Some relatively sensible whinging about QE from the boffins today. First, Adam Creighton:
Prosperity is never the gift of either fiscal or monetary policy and its supposedly wise practitioners. It’s a consequence of technological progress and more efficient allocation of resources.
On the former, we’re hostage to fortune. On the latter, we need much more: such as tackling waste in the supply of healthcare, financial services and education — and, of course, government itself.
Unfortunately, it’s much easier to demand more from obscure monetary and fiscal policies which can have no beneficial effect in the long-run.
Second, the AFR editorial:
By repeatedly resorting to Reserve Bank monetary policy or massive government borrowing to shore up the economy, Australia is failing to grasp the opportunity to make the most of its great achievement in suppressing the virus. The federal government shows little inclination to lead on federal-state tax reform. Workplace reform is going nowhere. Energy policy remains a mess. State premiers are maintaining barriers against millions of fellow Australians even when local transmission of the virus has fallen to virtually nothing throughout the nation.
What would such a sensible reform agenda look like? This:
- cutting away negative gearing to kill land price booms;
- slamming APRA and RBA back together with the former pushing macroprudential policy to the fore;
- domestic reservation for gas to crush energy prices;
- dramatically boosted taxes for iron ore channeled into an SMF;
- tax cuts for all non-commodity tradable sectors;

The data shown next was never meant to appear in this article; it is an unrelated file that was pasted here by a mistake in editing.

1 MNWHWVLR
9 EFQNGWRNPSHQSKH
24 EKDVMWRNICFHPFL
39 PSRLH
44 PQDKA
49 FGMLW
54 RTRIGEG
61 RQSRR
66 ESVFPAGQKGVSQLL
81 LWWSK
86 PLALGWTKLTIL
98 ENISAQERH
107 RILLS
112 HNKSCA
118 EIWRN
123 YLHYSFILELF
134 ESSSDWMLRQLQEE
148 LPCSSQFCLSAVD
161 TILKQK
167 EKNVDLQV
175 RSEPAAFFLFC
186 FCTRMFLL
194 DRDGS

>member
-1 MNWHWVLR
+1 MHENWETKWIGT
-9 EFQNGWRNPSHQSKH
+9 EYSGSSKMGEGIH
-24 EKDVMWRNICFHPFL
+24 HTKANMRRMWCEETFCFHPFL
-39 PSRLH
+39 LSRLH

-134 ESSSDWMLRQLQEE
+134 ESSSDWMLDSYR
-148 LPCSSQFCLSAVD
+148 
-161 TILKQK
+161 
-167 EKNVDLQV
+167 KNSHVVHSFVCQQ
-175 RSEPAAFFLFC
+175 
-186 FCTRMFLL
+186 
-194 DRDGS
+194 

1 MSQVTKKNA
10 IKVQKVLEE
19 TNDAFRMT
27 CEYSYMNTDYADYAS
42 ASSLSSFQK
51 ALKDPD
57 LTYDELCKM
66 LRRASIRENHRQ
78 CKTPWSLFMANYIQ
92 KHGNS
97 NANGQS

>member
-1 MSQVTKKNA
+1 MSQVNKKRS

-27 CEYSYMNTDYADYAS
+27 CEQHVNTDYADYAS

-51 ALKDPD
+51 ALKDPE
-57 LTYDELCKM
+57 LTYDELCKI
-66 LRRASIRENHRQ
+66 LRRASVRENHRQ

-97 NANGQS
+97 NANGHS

- zero immigration to prevent crush-loading and industrial devolution;
- break up oligopolies for greater competition;
- huge incentives to innovation incentives.
This would move the needle on Aussie productivity and sink the AUD such that national income would lift and tradable sectors boom.
Of course, both The Australian and AFR have aggressively attacked and killed most of these policy options over years. They have done so because they would do serious harm to the owners of both papers, the policies have been championed by the hated Labor, and both prefer to enrich oligarchs at the expense of markets while pretending to liberalism.
Today’s sense is only virtue signalling within the Murdoch businessomics identity politics niche that dominates both papers. Every time such reform becomes a live option they kill it mercilessly.
So, in lieu of the reforms that we need so desperately, that are directly prevented from coming to fruition by The Australian and AFR editorial points of view, QE becomes a simple matter of national survival. Australia and its currency are price takers, not makers. While the world fights a global currency war to retain and steal each other’s industrial bases, we have to fight it too. Otherwise, industry disappears inexorably, such as in the case of the car manufacturers or oil refineries, and the nation plunges ever deeper into economic and strategic helplessness. Do I even need to add China decoupling to this equation?
In short, the occasional sensible word cannot alter the fact that RBA’s decade-late pursuit of QE is the one bright light in an endless dark of Australian macro-mismanagement brutally promoted by The Australian and AFR over the national interest.